Nice how the Great Society is your starting point - Which reminds me of Detroit, now there is a story that no one wants to part of of.
Posted by: nope at February 7, 2011 03:45 PM
Yeah, FAR right!
Posted by: John D'oh at February 7, 2011 03:47 PM
Palin is right. We do not have the time or the money to invest in questionable high speed trains that will not be self sufficient. Our access to credit will soon be restricted and will force rates higher. Stimulus is stupid when you are reaching a limit to your borrowing. Watch the sovereign debt problem and watch Japan. Spain, Ireland, Portugal all have less debt relative to GDP than we do. How much time or space do we have? In fact watch Illinois, California, New York, New Jersey, Rhode Island, Nevada and Arizona. There is a limit to credit and we are very close to finding out what it is on various levels. High speed trains will only make sense in a few areas with high populations. It does not make sense in the midwest or the west and will not support itself. The last thing we need is something else to subsidize. Green energy does not make us more efficient either and the cost of energy is a critical issue for our competitiveness. We should choose our options carefully; we have little room to make more mistakes.
Posted by: Alex Sinclair at February 7, 2011 05:51 PM
@Steven Kopits - are you kidding me?
What do you want, the train to be free? Then in the same breath you talk about the ROI of expanding the road. LOL, seriously. Talk about Cognitive dissonance.
Meanwhile in your "analysis" don't include tolls for the myriad of roads, bridges and tunnels in order to get to NYC, wear and tear on your vehicle, parking costs and all the other ancillary problems with driving. The train in New York is a bargain. You could raise the price of the NYC subway to $5 per ride and it would still be a bargain, cheaper than BART and certainly cheaper than the London Underground, that's for sure.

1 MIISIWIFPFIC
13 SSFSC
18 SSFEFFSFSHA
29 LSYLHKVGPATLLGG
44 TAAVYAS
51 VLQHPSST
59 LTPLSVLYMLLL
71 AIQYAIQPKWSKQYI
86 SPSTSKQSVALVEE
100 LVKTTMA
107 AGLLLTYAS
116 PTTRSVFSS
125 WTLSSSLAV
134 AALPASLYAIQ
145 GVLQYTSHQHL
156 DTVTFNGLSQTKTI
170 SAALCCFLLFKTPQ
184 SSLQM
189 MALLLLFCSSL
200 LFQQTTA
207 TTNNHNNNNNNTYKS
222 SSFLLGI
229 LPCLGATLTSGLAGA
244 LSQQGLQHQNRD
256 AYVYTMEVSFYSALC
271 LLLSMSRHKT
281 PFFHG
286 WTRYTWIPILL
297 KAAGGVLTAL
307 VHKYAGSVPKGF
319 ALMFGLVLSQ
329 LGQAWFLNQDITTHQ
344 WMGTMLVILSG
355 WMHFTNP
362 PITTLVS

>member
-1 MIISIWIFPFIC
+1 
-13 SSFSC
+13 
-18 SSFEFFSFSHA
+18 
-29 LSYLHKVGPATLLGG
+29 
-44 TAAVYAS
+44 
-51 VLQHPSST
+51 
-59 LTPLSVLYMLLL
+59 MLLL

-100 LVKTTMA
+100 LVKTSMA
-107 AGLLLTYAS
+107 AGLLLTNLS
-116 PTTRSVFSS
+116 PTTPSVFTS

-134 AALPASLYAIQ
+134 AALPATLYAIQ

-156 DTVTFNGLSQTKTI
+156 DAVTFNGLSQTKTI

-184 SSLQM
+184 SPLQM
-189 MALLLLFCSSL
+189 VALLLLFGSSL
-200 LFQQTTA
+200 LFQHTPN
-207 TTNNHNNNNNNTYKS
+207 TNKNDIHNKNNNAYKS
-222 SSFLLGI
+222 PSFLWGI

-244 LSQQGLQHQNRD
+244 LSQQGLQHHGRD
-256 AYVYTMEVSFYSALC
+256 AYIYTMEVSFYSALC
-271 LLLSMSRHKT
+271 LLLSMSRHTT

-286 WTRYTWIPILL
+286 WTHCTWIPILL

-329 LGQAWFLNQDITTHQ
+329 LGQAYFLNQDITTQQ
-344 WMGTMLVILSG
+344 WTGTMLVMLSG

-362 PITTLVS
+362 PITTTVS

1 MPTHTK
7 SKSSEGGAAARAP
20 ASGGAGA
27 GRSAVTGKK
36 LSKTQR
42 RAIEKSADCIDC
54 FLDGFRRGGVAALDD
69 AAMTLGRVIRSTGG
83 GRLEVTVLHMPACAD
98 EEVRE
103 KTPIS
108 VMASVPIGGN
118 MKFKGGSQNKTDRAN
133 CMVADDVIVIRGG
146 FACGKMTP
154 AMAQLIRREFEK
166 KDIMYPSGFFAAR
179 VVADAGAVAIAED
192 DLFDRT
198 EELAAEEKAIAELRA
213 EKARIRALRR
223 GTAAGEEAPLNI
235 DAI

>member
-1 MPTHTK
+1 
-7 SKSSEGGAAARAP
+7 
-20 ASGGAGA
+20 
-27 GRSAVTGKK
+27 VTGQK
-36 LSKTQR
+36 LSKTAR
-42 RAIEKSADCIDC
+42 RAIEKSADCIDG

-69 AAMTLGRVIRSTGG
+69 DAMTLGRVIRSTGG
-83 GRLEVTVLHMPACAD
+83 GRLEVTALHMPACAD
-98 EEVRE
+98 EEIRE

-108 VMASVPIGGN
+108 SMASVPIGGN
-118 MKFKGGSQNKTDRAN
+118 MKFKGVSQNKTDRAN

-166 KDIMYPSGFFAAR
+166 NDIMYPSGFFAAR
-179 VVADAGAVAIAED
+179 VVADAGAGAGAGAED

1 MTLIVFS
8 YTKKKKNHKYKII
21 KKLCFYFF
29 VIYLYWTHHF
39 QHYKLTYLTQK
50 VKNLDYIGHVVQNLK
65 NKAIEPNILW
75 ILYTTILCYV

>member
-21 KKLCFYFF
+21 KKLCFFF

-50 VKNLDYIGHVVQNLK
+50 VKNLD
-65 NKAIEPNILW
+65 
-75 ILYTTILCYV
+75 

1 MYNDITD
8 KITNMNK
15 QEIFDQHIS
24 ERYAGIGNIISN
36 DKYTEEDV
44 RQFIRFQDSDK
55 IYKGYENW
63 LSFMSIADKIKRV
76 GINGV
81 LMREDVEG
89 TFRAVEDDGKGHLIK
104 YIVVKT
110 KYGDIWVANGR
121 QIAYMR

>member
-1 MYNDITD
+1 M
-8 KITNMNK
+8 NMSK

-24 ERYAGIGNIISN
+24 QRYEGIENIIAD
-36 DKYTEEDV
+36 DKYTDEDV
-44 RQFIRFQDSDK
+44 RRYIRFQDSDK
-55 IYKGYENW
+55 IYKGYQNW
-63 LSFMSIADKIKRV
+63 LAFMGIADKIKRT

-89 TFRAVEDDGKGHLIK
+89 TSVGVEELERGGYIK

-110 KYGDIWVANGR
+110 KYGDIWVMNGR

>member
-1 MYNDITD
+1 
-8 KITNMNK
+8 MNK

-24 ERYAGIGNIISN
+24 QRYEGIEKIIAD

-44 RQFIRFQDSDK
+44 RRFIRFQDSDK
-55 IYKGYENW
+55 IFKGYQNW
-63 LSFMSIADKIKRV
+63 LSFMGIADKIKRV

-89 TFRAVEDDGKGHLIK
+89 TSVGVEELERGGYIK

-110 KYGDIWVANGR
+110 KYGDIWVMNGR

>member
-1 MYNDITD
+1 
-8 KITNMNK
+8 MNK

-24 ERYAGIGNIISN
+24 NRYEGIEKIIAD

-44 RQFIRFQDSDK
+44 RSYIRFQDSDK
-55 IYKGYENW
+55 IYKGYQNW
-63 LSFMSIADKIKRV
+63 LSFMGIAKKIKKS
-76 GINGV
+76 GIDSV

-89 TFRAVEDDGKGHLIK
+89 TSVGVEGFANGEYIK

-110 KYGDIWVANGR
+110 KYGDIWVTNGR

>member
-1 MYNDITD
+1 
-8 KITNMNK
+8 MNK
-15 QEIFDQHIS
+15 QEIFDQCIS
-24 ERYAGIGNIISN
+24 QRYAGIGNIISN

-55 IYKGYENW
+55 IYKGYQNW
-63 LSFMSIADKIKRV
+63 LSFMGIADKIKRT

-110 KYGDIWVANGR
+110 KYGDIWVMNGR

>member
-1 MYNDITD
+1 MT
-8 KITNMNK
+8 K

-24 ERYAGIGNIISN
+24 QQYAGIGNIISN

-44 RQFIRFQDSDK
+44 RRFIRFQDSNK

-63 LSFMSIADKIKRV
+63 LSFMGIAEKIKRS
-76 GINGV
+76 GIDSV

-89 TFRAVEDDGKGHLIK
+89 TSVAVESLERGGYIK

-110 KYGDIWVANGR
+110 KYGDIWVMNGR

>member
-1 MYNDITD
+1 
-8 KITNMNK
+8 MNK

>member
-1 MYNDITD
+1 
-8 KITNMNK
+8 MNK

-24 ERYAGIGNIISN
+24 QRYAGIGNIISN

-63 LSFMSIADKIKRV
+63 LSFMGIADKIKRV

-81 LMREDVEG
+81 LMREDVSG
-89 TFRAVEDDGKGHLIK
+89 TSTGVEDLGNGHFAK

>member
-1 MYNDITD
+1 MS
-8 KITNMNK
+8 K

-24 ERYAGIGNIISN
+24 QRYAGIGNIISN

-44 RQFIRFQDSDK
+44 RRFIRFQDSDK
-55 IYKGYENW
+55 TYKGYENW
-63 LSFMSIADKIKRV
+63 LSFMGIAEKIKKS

And sure, if you're going to have 4 or more people in your car, then by all means drive. You'll do your wallet AND the environment a good service.
Posted by: MacroEconomist at February 7, 2011 06:25 PM
@Steven Kopits: No one needs to go from Princeton to NYC to eat dinner. There are plenty of restaurants in Princeton.
@everyone else: We're living in the 21st century, not the 19th. Moving people is passe. Moving data is the future. If we want to spend money, spend it on R&D credits for hi-res video conferencing in lieu of face-to-face meetings, wi-fi everywhere, e-readers for everyone (and proper formatting of the e-books please!), 3G and 4G wireless in rural america. Force the states to get rid of any and all legal requirements for use of hardcopy postal mail (certified mail) and hardcopy process service in favor of a mandatory electronic system. Those who can't afford or refuse to use the electronic system can get assistance at the local public library or a dedicated desk at the post office (which converts to a competitor for UPS/Fedex/DHL as first-class mail disappears). Force the states to move towards allowing all government functions to be performed via computer. Stop spending any more money on subways or passenger car infrastructure. The only infrastructure we need is for freight. In particular, shut down Amtrak and the other commuter rails and hand over their facilities to the bulk freight haulers, for whom 19th century technology is still appropriate. Make air transporation as unpleasant as possible, so as to encourage video-conferencing. Etc, etc.
Posted by: fred at February 7, 2011 06:50 PM
I find it rather amusing that everyone equates infrastructure to merely transport and mostly to train tracks to nowhere. Infrastructure also refers to things such as the electric grid, internet cables, improved roads, water pipes, waste management, underground mass transit rails, and much much more.
Take a look at a website on infrastructure by the ASCE: http://www.infrastructurereportcard.org/report-cards
Drinking Water D–
Hazardous Waste D
Inland Waterways D-
Public Parks & Recreation C–
Solid Waste C+
Posted by: Wayland at February 7, 2011 08:27 PM